As shown, we are asking kubernetes to create a deployment with nginx:alpine image as container and that we want 3 pods (or simply instances) of that.

A pod in kubernetes is a scheduling unit, a logical collection of one or more containers that are always scheduled together.

Go on and click that awesome deploy button!

Step 4 : Analyzing the deployment

Once we click the deploy button. Kubernetes will trigger the deployment. Deployment will create a ReplicaSet. A ReplicaSet is a replication controller that ensures that specified number of replicas for a pod are running at any given point of time.

Flow is something like this:

Deployment create ReplicaSets, ReplicaSets create Pods. Pods is where the real application resides.

deployment_overview

As expected, we have our deployment, replica set and pods in place.

We can also, check our deployment via command line using kubectl.

deployment_overview_cli

Step 5 : Create a Service and expose it to the external world with NodePort

So far, we have our pods up and running. But how do we access them?

This is where a service comes into play. K8S provides a higher level abstraction called as a service that logically groups pods and policy to access them. This grouping is done via labels and selectors.

Then we expose the service to the world by defining its service type and service redirects our request to one of the pod and load balances them.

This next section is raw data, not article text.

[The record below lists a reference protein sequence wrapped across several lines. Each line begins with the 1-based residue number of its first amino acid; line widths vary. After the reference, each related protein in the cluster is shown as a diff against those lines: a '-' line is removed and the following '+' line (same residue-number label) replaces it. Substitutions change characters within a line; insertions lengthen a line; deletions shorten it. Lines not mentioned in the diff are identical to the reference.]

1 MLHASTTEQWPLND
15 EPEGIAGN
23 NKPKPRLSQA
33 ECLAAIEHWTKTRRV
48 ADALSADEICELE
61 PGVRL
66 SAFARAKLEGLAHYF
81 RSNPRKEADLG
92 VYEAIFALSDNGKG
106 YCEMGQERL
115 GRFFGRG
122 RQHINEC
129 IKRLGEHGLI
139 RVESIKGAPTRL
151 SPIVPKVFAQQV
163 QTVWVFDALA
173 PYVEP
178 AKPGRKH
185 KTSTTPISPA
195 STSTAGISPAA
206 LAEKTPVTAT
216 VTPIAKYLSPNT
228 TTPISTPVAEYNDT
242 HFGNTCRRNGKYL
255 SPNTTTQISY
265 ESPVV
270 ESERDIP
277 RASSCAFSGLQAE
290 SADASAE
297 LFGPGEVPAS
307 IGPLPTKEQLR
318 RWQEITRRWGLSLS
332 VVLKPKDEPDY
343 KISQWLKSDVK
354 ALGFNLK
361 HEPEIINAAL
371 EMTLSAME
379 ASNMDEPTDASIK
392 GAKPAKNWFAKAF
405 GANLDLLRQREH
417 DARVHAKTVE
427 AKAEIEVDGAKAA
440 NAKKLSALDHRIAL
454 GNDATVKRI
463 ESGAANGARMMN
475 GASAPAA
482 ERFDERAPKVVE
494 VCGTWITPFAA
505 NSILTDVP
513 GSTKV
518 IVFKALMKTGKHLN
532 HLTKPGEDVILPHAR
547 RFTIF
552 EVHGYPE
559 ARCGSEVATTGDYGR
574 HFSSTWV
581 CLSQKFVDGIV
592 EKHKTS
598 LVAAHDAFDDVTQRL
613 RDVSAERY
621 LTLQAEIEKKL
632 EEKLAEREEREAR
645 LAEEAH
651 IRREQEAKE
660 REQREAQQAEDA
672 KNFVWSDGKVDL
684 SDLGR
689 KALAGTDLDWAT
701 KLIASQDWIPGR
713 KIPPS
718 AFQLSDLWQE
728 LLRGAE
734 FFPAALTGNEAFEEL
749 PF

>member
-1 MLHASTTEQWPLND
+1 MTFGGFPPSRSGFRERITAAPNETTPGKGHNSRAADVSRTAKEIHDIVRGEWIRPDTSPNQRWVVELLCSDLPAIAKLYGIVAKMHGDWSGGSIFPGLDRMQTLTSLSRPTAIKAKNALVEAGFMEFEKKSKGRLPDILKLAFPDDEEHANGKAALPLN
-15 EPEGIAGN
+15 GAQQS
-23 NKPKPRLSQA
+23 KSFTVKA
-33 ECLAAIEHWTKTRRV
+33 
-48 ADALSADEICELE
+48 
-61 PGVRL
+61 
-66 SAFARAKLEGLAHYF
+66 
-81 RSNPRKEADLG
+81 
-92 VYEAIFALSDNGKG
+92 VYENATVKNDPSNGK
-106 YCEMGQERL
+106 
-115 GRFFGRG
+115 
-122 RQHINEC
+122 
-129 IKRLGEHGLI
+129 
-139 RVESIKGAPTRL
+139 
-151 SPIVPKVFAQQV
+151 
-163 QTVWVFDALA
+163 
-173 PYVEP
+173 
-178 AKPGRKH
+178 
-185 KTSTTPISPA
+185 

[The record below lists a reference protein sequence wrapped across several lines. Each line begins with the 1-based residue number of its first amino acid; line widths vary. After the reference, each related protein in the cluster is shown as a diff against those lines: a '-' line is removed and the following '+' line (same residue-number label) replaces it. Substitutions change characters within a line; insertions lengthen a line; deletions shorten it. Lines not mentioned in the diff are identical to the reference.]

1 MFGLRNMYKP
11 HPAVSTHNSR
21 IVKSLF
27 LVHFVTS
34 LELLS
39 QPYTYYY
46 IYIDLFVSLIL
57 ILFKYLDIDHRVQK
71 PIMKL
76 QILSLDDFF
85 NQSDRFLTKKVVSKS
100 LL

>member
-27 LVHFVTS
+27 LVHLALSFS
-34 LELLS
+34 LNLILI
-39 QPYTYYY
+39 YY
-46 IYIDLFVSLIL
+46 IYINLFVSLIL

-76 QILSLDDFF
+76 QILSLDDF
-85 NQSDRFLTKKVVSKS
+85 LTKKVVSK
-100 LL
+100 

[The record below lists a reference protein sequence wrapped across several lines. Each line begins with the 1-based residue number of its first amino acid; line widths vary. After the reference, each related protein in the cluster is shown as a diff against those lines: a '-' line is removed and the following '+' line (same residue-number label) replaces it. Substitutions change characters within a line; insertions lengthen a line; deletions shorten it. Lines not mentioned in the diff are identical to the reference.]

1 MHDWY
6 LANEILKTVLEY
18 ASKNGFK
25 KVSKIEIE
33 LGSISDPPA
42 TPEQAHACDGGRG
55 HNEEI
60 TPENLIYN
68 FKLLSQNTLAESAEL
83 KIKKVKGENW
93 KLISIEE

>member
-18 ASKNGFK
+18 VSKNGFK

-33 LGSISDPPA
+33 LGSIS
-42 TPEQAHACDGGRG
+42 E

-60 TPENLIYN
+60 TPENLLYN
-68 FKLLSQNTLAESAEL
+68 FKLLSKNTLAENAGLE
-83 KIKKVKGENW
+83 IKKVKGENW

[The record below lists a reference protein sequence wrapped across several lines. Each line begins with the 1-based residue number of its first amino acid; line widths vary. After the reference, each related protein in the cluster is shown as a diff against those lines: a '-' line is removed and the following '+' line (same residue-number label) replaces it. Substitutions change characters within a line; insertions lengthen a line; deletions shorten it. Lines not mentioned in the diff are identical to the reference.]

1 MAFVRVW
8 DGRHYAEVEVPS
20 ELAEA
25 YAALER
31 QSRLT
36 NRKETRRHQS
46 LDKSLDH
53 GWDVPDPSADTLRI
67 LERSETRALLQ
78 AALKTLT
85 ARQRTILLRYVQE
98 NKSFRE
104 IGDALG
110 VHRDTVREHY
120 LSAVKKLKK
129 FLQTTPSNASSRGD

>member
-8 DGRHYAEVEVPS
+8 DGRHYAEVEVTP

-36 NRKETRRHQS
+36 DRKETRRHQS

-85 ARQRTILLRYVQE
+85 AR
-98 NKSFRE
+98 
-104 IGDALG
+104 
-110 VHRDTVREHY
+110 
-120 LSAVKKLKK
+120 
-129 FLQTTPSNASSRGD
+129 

Create a my-nginx-webserver.yaml file with the following content:

https://gist.github.com/priyankvex/3b34ec02c82934b84c8dfb68272ed4f1

apiVersion: v1
kind: Service
metadata:
  name: my-nginx-web-service
  labels:
    run: my-nginx-web-service
spec:
  type: NodePort
  ports:
  - port: 80
    protocol: TCP
  selector:
    app: my-nginx-webserver

Enter the following commands to create a service name my-nginx-web-service

creating_service_cli

We can now verify that our service is running :

service_running

Step 6 : Accessing the application

Our application is running inside the minikube VM. To access the application from our workstation, let’s first get the IP address of the minikube VM:

minikube_ip

Now head to the address and port number of the service we got in above step.

application_running

And our app is running! Amazing, give yourself a pat now!

Taste of self-healing feature of the kubernetes system :

One of the most powerful feature of kubernetes is self-healing capabilities (just like Piccolo. DBZ, anyone?). While defining our app we created a replica set with 3 pods. Let’s go ahead and kill one pod and kubernetes wil create another one to maintain the running pod count 3.

self-healing.png

As we can see in the image. We deleted the bottom-most pod and K8S created a new one instantly.

Such kubernetes! Much HA (High Availability)!

Taste of scaling with Kubernetes:

Now, our app is receiving a crazy amount of traffic and three nginx pods are not enough to handle the load. Kubernetes allows us to scale our deployments with almost zero effort.

Let’s go ahead and spin up a new pod.

scaling_menu_option.png

scaling_to_4.png

Click OK. Now let’s go and check our pods.

scaled_deployment.png

As we can see in the image, we have now 4 pods running to handle the increased traffic.

Isn’t it amazing? We just horizontally scaled our application with the power of kubernetes.

This was just the tip of the iceberg what Kubernetes can do. I am also exploring the kubernetes and containerized architecture just like you, hopefully we’ll be back with another post soon with more kubernetes stuff!

That’s all, folks!